Reds get the Leading Edge in Physios

Reds get the Leading Edge in Physios

Leading Edge has recently formed a relationship with Adelaide United Football Club, the current A-League Premiers.

Mat PriorOne of our Physiotherapists, Mat Prior, has been appointed as the Lead Physiotherapist for “The Reds” for the 2016-17 season and is already putting the Leading Edge touch on the club’s preparation for the upcoming season.

We recently caught up with Mat, and found out a bit more about the role and how The Reds are looking for this year’s A-League.

 

Congratulations Mat on being appointed as the head physiotherapist with Adelaide United FC. What is your background in the sport?

Whilst I’ve played football, my main background in the sport is as a physio – having worked for 7 years as the physio with a local NPL team, and more recently as head physio with the Pararoos, the Australian National Paralympic Football team, since 2015.

I’ve also been fortunate enough to have worked with Adelaide United before with their W-League team, in 2011/12.

When were you appointed to the role, and what is the time commitment?

I was appointed to the role at the start of the pre-season in July this year. As for the time commitment, it’s a full-time role, although when travelling with the team or looking after them during games, it quickly becomes more than full-time!

What does your typical day involve?

For the medical team, the usual training day starts at 8 or 8.30, when we’ll start assessing and treating players.

AUFCObviously we’ve got players who are out injured who we need to rehab, but we also have players with ongoing issues that need to be managed and looked after so they can continue to train and play.

Training itself starts at 10.30 usually, and whilst the main group are training, I’ll be taking players in the rehab group for field work sessions, such as running drills, agility work and so on – whatever their rehab dictates.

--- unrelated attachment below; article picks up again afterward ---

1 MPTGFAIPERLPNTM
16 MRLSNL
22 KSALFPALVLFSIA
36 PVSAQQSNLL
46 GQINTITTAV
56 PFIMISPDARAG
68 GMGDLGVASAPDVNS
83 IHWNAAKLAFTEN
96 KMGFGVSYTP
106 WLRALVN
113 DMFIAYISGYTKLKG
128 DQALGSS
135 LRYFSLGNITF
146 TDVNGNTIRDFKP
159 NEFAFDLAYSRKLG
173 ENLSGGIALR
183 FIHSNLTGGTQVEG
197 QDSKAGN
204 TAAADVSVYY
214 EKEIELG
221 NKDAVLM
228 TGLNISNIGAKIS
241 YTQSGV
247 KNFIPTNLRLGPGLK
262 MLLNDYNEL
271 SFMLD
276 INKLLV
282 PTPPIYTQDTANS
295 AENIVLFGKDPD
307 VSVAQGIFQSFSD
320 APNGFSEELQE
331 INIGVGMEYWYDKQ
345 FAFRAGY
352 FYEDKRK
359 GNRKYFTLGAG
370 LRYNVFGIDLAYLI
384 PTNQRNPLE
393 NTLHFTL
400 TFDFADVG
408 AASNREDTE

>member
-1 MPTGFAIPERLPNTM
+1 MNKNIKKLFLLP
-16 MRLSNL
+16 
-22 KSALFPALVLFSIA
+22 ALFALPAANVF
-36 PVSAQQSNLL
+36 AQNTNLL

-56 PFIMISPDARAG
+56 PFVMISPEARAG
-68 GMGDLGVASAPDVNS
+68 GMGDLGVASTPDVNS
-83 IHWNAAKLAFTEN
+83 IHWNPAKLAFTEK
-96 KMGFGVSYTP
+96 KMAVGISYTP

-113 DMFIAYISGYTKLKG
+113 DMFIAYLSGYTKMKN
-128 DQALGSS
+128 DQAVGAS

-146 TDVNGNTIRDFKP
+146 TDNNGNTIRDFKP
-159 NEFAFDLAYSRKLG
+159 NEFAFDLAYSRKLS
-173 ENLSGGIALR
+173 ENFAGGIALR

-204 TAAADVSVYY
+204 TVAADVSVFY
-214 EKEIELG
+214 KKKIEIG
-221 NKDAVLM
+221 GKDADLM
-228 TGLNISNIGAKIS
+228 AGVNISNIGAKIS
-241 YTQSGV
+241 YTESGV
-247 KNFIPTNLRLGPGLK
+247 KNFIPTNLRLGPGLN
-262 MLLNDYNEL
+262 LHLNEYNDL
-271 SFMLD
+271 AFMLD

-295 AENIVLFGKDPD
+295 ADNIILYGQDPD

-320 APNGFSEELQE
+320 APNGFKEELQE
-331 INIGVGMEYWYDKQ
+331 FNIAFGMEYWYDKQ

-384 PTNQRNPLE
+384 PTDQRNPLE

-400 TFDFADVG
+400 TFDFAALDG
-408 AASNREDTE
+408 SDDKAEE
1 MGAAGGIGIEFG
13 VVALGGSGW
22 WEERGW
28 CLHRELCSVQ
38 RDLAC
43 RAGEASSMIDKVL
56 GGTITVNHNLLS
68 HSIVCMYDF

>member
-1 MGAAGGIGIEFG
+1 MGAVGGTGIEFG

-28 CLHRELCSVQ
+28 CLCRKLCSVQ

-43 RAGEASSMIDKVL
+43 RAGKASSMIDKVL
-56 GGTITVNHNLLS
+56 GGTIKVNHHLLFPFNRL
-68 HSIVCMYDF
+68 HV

Whilst everything might be packed up and players start to leave after lunchtime, the day doesn’t stop there – usually there are meetings or appointments with other coaches and medical staff in the afternoon.

Planning rehab progressions, both for the next day and also longer term, also takes up a good chunk of the rest of the day.

Being a big club, there are lots of relevant people to communicate info with – and this is even more so if it’s to do with a player who is also with a national team squad; the phone and email definitely gets a workout!

Is there much travelling involved? How do your duties change when you are on the road versus when you are based in Adelaide?

In the A-League season, interstate travel works out to be roughly every other week; although this year the club is also participating in the Asian Champions League, which will mean travelling at least three times into Asia early next year.

Travel can be challenging; the duties are the same, but the logistics of organising medical equipment, facilities and any medical reviews while overseas add another layer of complexity, and can mean some pretty long days!

How is the 2016/2017 A-League shaping up for The Reds?​

It’s shaping up to be an exciting season, not only seeing how the team go defending their A-League title from last season, but also tackling some of Asia’s biggest teams in the Asian Champions League.

Like we saw last year, the A-League season is long, and anything can happen!

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mm About Andrew Darcey

Andrew Darcey is a Sports Physiotherapist based in Adelaide, South Australia. Andrew has a special interest in shoulder rehabilitation and works with Rowing and Australian Rules Football at an elite level.

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